That experience may give you some insight into what I continually have to do battle with. Being well and truly in the over 50 set myself, most of my friends, associates and clients also fit into that category...birds of a feather and all that. It is very difficult to get through to some of them.

      Cheers mate...Jim
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      #3 Guest_Edo_*

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      Posted 19 May 2010 - 02:02 PM

      Dear Marko, I don't know your age (it's my first time on your site -surely the first I'm not only checking for free SW-) but the situation you are reporting is really common. I don't know how many friends asks me (who I'm considered an "expert") to solve their computer problems and I always found a lot of garbage on their PCs. Sometimes is only the fact that they simply don't know what they are doing and are REALLY surprised (and then they may also become angry) to find that simply downloading a music file could be so dangerous. Ok, I'm talking of newbies, but now having a computer and browsing internet it's something like "a must", so if their neighbour is able to browse internet, why they could not?
      Instead others are happy to "cohabitate" with some viruses or malwares because they think it's a "fair" price to pay to be able to download music films and so on. I think that the real problem is that no one is now concerned on security... security it's a beautiful word, unless it slows down computers (antivirus) or block your browsing experience (firewall).
      There's nothing you or me can do, unless you're able to change people's mind... but this is another story :-))
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      #4 User is offline marko

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        Posted 19 May 2010 - 04:09 PM

        To be honest if someone these days is unaware of the threats around, it almost borders on ignorance - there is no end of advice available on all manner of resources across the web, we try our best to get the message out there that it doesn't cost a penny to fully secure your PC but the warez scene is very much still alive and kicking, and most probably gaining in strength. Personally, if someone doesn't necessarily care about their own safety then that's up to them I guess, but the worrying prospect for me is when their computer then becomes infected and used as a 'zombie' to propagate attacks in strength.
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        #5 Guest_Edo_*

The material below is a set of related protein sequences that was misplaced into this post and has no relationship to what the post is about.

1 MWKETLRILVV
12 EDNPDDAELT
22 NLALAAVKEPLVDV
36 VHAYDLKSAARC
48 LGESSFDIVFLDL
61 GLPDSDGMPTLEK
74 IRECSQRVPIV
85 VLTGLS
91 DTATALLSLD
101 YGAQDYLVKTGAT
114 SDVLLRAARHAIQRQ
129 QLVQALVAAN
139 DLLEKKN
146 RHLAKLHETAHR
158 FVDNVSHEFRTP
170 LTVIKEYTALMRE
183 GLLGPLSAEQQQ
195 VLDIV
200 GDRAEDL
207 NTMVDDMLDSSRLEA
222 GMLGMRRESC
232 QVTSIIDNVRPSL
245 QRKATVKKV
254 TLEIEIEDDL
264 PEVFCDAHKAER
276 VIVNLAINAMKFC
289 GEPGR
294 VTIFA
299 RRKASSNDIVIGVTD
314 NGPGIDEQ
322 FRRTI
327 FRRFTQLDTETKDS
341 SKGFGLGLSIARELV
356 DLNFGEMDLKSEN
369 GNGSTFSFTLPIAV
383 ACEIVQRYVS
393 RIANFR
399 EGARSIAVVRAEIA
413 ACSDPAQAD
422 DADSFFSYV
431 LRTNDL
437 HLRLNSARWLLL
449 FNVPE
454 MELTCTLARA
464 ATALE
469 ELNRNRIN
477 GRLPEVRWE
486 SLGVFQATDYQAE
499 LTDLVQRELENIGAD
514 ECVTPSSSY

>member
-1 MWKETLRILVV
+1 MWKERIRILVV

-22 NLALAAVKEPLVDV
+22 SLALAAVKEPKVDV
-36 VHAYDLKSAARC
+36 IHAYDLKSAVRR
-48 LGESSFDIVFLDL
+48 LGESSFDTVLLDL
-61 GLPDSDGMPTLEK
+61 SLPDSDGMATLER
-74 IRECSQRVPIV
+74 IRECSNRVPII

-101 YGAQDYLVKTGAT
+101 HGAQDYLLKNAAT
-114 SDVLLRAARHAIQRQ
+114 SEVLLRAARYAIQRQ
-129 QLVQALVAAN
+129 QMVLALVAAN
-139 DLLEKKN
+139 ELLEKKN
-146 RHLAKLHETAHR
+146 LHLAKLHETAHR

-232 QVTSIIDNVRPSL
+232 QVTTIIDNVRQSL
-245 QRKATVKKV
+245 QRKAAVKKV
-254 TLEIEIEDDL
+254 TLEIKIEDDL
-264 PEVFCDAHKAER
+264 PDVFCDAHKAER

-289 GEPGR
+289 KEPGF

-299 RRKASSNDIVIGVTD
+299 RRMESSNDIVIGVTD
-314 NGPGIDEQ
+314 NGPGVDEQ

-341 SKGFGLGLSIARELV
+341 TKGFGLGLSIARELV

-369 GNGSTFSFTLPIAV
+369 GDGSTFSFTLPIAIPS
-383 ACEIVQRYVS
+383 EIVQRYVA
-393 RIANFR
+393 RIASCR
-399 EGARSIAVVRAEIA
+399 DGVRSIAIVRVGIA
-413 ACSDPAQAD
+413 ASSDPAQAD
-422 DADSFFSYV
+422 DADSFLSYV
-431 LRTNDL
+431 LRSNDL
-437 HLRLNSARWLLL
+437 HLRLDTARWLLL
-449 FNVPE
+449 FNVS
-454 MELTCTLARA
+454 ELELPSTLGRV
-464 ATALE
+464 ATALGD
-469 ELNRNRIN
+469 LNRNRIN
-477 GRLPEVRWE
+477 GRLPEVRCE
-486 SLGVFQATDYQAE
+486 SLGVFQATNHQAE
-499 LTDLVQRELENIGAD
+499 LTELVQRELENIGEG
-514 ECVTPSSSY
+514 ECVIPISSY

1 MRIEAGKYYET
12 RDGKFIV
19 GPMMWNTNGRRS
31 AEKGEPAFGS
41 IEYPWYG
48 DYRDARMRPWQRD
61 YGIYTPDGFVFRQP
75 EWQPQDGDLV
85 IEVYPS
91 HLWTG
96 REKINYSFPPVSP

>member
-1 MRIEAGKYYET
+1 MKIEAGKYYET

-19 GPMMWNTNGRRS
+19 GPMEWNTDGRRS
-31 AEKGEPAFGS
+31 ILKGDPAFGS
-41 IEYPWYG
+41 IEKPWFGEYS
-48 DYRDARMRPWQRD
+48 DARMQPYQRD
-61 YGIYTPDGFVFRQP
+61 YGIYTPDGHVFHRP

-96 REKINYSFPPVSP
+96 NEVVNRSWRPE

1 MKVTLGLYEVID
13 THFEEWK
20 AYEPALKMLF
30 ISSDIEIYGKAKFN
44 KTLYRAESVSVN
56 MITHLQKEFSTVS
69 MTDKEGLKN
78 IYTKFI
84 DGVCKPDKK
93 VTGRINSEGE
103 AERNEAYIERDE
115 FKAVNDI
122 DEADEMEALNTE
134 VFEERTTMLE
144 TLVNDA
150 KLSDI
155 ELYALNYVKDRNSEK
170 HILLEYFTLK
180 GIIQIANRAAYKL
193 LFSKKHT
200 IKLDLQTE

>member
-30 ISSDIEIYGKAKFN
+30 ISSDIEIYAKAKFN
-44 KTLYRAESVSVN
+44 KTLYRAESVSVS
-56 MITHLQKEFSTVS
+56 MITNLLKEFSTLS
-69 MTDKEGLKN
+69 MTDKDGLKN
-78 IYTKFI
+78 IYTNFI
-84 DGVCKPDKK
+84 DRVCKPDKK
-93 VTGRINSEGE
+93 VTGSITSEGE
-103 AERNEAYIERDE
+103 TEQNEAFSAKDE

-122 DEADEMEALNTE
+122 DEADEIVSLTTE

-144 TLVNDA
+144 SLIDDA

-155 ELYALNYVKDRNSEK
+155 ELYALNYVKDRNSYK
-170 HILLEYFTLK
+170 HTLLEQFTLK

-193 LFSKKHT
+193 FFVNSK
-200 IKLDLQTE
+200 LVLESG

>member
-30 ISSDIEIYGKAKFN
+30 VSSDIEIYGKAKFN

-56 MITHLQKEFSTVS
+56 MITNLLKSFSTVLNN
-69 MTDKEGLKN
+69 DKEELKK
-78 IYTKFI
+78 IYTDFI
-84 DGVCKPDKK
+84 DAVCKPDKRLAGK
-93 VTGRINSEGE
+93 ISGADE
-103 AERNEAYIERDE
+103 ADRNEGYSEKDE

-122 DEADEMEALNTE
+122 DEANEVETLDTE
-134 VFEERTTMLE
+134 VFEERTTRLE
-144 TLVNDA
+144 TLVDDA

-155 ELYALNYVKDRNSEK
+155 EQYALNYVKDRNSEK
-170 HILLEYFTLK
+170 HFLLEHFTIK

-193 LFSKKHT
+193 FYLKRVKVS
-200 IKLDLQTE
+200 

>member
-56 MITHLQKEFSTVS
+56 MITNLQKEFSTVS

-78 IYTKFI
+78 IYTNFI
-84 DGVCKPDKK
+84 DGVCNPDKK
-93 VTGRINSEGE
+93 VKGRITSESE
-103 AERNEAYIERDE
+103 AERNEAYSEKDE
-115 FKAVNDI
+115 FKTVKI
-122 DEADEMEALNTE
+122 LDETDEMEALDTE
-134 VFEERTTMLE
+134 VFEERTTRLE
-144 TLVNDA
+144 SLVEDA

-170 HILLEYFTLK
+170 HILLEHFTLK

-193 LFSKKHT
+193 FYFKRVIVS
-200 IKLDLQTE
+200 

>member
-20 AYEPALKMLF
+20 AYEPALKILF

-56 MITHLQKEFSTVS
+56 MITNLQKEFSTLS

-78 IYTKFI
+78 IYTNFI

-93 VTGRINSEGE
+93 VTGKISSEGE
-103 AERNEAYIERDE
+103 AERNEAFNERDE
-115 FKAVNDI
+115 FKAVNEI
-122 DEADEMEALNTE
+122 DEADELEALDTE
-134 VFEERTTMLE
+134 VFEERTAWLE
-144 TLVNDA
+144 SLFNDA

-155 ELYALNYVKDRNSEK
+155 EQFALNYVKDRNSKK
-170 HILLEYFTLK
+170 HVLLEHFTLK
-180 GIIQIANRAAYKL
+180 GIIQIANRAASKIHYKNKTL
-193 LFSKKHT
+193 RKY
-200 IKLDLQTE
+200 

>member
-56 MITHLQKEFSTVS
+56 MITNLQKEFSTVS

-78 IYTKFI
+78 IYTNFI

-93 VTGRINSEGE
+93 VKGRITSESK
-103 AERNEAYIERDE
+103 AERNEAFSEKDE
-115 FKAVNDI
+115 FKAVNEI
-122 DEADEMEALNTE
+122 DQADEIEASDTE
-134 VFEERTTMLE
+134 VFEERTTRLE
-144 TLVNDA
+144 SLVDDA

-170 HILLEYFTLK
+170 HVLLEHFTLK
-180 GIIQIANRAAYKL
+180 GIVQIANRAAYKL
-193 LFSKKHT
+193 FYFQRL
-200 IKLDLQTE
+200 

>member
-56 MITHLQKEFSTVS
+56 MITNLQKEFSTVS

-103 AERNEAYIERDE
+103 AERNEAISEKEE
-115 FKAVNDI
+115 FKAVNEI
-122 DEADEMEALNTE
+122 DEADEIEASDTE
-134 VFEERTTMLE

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        Posted 20 May 2010 - 01:52 PM

        Marko, I report you the case of my parents. They are really old (both over 70) but it's a common case also with other that are "younger". Well the "computer" is something strange that they have on the table... sometimes they fear also pushing the start button because it could be dangerous (they think this could break it), so they just know how to start it then ther's an "icon" (oh! what a strange name) that must be double clicked (very difficult to learn) and then they can read and write the emails. Otherwise there's another icon which can be used to see "what start with www" (navigate or browse are too much technical word for them). How do you think that a person like this could solve a problem? They don't want (and probably are not able to) learn how to solve problem: simply they wnat a PC that is always working... maybe not very fast but reliable... what is an hard drive or where the files are saved are something they don't want to know... that's all. Every young boy is able to solve his/her problem by himself, but for older people who never had (or was interested in) computer this appear like "magician". And I can assure you that most people (also of my age -I'm 40-) thinks in this way. it's not because it's really difficult, but because they simply don't worry about this and everything that happens "inside" their computer is out of their matter. A lot of people simply don't know what a computer is: for them the computer is the beautiful monitor on the table... the "box" near it (or under the table) is not really important... And, IMHO, this is a really common case... at least in Italy where I live. Excuse me if I was prolix and maybe a little polemic... but this is a common situation where I think there's no solution at all (unless you think that who is not able to "understand" its computer is not deserving to have one)... sadly the fact that everyone is broadband connected means less security, because everyone connects to the net every new apparate immediately after taking it out of the box withouth checking to secure it. And i'm sure that the potential "zombies" in the world are billion, but ask to your friends (someone who don't know anything on computers) if they know that a computer could be completely "possessed" by someone other... I think that most of them doesn't know this. And i think that everyday the "newbies" that could potentially become new zombies are growing and growing... I'm a little pessimist in thinking to a solution or a change of this trend... maybe because I don't believe in "humanity"? :-) The last was a little provocation, but I'm really not happy about our online security future...